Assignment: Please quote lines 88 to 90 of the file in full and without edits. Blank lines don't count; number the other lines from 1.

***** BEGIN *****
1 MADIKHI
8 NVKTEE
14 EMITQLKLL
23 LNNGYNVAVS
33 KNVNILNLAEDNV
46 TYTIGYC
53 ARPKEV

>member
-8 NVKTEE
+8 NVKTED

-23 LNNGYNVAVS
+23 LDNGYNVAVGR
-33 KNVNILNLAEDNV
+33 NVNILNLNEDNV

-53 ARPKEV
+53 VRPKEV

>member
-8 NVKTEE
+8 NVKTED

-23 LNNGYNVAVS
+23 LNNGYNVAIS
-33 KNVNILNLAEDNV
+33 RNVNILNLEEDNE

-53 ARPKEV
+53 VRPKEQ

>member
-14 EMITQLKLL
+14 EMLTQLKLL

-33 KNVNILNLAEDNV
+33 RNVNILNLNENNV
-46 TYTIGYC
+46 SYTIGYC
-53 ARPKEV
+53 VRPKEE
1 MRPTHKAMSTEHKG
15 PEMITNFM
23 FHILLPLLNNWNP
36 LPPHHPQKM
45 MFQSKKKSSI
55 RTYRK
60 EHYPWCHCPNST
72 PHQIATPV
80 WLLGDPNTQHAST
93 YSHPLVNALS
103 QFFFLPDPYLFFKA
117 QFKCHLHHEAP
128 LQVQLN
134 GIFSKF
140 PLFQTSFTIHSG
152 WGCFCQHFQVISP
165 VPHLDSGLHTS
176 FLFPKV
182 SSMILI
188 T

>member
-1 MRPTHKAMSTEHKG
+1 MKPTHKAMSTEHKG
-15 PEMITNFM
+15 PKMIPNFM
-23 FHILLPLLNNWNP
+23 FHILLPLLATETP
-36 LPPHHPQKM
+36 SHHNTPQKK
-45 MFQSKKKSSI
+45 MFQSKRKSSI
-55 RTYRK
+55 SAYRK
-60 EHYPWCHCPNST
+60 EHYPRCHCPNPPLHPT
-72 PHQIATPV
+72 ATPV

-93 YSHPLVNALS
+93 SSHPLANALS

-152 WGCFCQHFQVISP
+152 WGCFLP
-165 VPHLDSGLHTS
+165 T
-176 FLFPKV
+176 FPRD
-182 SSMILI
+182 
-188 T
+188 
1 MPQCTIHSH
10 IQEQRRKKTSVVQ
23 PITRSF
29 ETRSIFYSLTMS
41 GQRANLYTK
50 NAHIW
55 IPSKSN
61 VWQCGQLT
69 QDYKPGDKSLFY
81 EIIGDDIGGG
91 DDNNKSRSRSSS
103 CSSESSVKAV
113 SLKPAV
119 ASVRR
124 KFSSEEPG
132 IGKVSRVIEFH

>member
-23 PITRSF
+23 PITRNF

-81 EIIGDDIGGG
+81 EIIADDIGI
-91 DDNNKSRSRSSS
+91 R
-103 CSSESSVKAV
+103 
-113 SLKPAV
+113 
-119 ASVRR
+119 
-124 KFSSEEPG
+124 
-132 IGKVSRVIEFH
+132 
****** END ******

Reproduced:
41 GQRANLYTK
50 NAHIW
55 IPSKSN